Scott-

That is beautiful. Keep plugging.
Old 04-30-2009, 11:29 AM
  #87  
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Default RE: Discussion - Tony Nijhuis Sunderland


ORIGINAL: siddus74

Be great if you can make it down to see it fly, then maybe you can bring your turbine water plane?
Scott.
Oh, if I come I'll bring the turbine, if they'll let me fly it. And I'm keen to see your Sunderland fly.
What about the Lake District? Ullswater in June?

How much do you think your Sunderland will weigh?
Alasdair
Old 05-01-2009, 02:55 AM
  #88  
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Default RE: Discussion - Tony Nijhuis Sunderland

Ill see what I can do with regards the other meets . . . do we have specific dates?

With regards the weight the brushless equivalent (no flaps) was supposed to be 8lb, I think I can get mine in with IC and and flaps at just under that . . . but it is only 72" and the wings are tapered too, so fingers crossed . . .

Scott.
Old 05-01-2009, 10:54 AM
  #89  
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Default RE: Discussion - Tony Nijhuis Sunderland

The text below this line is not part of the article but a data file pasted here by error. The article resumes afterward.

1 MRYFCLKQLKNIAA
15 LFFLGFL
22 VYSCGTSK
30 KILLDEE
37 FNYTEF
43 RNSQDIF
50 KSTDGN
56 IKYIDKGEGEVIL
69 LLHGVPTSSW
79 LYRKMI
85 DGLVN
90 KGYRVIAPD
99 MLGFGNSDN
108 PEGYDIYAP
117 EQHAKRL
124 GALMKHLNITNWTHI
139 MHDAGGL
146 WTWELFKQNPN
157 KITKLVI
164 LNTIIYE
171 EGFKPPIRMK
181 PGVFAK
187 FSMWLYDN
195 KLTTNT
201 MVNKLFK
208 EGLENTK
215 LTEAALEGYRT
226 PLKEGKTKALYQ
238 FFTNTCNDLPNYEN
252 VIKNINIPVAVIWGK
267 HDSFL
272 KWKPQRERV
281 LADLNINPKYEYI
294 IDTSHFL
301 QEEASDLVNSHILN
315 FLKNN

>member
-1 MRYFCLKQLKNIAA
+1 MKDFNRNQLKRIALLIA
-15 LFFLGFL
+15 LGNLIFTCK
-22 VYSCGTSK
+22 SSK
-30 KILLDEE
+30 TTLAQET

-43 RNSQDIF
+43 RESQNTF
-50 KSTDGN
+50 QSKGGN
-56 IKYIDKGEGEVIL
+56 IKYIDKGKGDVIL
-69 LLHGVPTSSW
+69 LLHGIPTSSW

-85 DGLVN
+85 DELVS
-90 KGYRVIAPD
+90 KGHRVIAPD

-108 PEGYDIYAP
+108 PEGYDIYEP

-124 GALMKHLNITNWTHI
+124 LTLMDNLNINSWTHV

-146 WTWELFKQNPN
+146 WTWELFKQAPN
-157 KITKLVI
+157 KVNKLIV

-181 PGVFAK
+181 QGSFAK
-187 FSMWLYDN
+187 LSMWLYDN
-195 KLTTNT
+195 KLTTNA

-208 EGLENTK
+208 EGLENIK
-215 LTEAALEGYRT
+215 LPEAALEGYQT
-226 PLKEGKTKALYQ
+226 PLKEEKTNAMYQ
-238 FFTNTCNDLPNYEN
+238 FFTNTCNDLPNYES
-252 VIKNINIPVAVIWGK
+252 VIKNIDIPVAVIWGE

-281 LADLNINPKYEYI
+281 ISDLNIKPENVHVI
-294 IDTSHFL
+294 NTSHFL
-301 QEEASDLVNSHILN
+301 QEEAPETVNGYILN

Scott,
Ullswater is June 20/21
Alasdair
Old 05-02-2009, 08:56 PM
  #90  
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Default RE: Discussion - Tony Nijhuis Sunderland

Scott:

Have you seen the video of Tony flying the B-50?
Old 05-05-2009, 05:37 PM
  #91  
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Default RE: Discussion - Tony Nijhuis Sunderland

Bob, Yep saw the video . . . nice I guess, not really my bag tbh . . .

Started the nasty jobof covering the wings. [:'(]


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Old 05-06-2009, 03:29 PM
  #92  
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Default RE: Discussion - Tony Nijhuis Sunderland

After doing one half of the bottom the rest was quite easy and the wing was finished as far as the covering goes in under 2 hours . . .
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Old 05-06-2009, 04:12 PM
  #93  
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Default RE: Discussion - Tony Nijhuis Sunderland

That's really lovely, Scott.

I haven't decide yet whether or not I have the courage to build something with four glow engines. My pal down state did, a 100" cardboard monster with four OS 61FX's.

I'm considering Ivan's Mars again, and it looks on the surface like there's room for glow engines (maybe 25-35 size) but the electrics are calling to me on this one.